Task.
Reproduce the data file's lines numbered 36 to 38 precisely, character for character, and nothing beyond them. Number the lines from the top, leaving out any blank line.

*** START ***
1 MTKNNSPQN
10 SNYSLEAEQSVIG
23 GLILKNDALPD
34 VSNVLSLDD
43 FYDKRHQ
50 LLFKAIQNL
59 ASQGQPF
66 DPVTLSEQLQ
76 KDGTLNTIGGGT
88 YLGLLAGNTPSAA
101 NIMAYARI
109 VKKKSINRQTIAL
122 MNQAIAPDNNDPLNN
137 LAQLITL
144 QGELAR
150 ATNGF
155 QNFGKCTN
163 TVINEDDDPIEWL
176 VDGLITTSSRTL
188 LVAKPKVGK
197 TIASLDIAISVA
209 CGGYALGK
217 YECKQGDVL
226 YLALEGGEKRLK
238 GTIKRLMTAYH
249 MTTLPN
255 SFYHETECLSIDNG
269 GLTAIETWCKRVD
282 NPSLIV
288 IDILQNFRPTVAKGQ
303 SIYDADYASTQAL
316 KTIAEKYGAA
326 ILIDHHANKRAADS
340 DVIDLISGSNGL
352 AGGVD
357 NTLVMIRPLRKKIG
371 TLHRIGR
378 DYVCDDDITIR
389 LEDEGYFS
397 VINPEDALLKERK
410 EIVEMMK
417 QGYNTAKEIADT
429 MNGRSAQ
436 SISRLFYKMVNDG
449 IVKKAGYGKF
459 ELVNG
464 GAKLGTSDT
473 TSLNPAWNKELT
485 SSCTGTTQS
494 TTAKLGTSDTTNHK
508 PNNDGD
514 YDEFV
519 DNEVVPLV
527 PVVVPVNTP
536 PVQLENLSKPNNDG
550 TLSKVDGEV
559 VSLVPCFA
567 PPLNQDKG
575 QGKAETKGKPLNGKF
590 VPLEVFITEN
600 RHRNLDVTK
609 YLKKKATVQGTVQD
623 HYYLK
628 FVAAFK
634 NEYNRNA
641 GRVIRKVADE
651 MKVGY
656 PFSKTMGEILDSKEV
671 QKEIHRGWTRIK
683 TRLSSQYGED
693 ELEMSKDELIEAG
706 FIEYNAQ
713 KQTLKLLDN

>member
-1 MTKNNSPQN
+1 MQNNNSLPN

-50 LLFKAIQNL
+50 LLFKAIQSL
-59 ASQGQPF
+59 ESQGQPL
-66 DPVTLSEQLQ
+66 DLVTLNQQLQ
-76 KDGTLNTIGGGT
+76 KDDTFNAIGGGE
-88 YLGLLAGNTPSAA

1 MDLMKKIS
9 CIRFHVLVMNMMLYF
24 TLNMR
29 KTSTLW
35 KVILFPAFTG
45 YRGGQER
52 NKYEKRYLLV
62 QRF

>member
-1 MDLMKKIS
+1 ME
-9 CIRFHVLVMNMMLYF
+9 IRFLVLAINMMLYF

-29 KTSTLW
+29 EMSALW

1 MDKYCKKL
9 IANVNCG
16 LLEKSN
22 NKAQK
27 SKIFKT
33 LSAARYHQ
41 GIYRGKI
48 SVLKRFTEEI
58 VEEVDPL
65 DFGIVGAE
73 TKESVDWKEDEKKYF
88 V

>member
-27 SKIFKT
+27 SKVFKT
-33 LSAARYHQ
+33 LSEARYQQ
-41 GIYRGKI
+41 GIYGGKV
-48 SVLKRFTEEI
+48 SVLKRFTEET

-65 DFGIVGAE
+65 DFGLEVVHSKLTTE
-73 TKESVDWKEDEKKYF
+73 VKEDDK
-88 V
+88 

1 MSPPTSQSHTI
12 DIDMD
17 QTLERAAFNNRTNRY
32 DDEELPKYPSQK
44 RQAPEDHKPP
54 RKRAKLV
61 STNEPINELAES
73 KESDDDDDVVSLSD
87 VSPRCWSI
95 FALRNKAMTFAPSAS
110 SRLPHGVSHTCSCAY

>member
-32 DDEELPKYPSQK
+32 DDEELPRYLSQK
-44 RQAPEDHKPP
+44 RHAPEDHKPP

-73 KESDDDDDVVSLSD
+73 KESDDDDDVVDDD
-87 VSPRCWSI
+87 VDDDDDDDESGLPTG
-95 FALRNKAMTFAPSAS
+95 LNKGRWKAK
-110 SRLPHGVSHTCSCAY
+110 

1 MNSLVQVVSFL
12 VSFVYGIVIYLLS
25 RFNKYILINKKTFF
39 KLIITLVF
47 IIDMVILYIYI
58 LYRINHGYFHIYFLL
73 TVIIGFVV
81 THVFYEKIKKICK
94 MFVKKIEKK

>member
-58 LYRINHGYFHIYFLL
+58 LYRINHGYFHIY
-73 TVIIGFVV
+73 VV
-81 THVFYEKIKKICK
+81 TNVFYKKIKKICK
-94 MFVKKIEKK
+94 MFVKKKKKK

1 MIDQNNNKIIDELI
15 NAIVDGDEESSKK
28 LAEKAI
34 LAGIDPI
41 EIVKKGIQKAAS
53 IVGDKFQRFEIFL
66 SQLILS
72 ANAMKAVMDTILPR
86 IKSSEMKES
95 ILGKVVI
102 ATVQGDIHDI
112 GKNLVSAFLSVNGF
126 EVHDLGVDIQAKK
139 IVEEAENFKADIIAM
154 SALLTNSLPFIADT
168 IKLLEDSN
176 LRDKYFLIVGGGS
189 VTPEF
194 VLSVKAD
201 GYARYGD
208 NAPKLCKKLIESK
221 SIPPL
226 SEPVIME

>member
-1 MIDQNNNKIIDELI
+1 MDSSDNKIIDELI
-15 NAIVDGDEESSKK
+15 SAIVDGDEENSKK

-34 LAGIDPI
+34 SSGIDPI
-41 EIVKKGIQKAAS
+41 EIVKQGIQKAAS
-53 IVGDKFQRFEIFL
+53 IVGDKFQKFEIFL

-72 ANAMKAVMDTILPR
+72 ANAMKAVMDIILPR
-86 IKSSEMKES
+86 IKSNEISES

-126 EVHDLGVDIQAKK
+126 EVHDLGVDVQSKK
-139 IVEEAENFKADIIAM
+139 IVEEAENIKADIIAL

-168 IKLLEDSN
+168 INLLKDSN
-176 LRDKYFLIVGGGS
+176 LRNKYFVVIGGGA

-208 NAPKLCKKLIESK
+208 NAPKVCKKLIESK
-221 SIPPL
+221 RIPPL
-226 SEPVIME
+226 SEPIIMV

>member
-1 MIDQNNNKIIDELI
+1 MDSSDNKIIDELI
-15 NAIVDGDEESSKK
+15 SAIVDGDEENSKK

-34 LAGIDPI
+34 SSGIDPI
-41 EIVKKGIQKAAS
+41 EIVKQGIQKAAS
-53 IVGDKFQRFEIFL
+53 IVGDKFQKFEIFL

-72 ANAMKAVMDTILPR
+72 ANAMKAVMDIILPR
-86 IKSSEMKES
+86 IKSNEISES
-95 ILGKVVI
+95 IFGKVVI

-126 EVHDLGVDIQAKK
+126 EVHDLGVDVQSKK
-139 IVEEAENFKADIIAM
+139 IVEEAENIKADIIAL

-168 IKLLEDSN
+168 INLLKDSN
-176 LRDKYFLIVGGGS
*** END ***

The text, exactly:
357 NTLVMIRPLRKKIG
371 TLHRIGR
378 DYVCDDDITIR